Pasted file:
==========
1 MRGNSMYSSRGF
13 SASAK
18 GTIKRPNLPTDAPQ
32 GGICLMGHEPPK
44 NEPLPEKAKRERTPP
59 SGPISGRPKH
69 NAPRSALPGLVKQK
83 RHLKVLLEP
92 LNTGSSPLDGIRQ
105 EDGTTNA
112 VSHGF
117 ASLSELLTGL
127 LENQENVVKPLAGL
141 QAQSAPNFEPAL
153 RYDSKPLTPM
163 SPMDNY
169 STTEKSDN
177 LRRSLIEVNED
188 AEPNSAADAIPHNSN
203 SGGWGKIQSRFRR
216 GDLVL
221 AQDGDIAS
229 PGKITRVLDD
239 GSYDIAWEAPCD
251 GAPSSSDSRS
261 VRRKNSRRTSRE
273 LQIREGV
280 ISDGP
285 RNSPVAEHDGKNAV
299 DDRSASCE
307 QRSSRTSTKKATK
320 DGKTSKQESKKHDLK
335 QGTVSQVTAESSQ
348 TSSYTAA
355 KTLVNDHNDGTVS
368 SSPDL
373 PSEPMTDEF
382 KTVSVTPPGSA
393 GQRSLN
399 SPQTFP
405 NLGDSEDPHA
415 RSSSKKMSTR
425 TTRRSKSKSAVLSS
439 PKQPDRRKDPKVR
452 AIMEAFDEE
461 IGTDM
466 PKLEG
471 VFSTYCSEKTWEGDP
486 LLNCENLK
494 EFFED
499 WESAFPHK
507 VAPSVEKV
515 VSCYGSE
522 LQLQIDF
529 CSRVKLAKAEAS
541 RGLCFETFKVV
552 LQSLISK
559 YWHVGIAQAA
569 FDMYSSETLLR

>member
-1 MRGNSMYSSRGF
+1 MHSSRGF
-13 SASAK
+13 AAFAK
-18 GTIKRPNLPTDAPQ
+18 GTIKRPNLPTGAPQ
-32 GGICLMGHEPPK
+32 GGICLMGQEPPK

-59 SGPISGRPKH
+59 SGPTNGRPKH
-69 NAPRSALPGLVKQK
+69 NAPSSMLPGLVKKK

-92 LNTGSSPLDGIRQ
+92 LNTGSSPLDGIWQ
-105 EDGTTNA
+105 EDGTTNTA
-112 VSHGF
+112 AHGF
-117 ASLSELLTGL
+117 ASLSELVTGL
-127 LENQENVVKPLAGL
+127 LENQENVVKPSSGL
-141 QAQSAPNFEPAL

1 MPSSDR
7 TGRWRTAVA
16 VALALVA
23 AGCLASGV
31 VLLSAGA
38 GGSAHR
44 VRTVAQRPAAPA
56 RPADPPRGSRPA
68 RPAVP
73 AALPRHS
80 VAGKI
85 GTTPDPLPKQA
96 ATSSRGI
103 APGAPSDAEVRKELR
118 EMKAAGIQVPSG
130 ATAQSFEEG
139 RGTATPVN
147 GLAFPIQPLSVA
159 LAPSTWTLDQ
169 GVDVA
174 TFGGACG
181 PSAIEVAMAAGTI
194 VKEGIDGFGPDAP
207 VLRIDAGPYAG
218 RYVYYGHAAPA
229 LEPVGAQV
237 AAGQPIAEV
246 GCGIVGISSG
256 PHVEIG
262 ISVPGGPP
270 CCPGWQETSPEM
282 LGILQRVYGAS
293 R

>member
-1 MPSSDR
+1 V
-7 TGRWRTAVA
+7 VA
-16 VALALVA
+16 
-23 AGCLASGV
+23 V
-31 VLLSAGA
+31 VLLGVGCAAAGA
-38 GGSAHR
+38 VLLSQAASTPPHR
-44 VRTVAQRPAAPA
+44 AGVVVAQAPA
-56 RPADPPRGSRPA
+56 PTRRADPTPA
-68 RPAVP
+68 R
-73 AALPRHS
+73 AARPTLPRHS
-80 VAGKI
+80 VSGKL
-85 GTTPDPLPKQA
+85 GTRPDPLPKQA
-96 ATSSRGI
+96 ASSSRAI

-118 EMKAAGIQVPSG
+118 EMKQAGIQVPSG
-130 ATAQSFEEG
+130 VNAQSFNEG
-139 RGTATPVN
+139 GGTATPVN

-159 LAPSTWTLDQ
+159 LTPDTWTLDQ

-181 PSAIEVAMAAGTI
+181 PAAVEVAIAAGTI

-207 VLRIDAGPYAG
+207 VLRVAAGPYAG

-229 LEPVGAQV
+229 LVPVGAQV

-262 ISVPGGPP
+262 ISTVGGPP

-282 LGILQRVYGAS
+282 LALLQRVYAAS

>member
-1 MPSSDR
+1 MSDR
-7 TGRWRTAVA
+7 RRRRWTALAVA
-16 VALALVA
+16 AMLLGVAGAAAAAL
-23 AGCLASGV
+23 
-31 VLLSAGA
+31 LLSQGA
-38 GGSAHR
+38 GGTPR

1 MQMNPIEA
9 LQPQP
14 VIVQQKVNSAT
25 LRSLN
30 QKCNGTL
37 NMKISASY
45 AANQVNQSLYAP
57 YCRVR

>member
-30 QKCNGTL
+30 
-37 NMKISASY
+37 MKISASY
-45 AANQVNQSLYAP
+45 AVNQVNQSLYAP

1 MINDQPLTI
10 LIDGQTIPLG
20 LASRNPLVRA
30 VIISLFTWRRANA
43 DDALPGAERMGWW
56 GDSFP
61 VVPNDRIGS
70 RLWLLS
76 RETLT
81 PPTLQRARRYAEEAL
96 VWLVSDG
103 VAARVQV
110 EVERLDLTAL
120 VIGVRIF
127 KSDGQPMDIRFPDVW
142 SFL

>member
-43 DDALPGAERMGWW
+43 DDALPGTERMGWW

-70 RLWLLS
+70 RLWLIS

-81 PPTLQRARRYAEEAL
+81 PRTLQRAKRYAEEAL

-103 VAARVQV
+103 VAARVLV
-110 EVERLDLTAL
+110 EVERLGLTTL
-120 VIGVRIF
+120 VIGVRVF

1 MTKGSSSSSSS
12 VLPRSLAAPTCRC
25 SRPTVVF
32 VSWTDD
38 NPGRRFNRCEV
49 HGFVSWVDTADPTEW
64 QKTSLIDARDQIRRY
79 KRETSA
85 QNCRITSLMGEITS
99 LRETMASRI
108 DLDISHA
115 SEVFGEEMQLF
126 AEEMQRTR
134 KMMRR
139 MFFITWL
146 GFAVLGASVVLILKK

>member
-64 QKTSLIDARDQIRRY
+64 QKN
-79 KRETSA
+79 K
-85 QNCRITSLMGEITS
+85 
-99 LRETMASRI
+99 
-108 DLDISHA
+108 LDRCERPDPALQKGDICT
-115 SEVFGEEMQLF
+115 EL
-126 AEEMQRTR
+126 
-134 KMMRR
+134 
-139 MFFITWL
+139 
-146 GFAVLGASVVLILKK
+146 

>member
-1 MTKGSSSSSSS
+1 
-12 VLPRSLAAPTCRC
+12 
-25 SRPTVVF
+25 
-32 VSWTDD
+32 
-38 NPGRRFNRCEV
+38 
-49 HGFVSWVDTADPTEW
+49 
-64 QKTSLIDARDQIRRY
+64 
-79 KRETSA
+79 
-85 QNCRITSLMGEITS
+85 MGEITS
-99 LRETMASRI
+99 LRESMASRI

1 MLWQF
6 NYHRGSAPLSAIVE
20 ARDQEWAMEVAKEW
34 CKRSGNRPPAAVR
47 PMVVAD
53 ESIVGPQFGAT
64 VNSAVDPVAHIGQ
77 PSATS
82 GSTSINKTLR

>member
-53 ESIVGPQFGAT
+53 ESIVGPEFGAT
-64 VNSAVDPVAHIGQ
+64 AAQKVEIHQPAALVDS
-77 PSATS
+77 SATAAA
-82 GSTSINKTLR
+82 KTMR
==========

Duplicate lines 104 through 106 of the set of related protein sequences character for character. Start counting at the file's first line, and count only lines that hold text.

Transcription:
174 TFGGACG
181 PSAIEVAMAAGTI
194 VKEGIDGFGPDAP